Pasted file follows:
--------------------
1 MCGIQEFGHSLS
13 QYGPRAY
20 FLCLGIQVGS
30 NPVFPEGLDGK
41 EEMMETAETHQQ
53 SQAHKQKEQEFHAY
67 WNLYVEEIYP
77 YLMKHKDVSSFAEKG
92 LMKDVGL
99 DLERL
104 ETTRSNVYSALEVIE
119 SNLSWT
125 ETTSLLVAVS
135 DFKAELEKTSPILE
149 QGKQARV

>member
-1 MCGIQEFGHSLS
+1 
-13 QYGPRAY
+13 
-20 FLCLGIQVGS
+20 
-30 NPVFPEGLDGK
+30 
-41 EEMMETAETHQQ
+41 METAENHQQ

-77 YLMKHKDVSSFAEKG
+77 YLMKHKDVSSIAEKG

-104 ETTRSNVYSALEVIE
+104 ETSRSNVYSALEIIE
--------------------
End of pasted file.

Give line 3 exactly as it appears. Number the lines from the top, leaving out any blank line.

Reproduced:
20 FLCLGIQVGS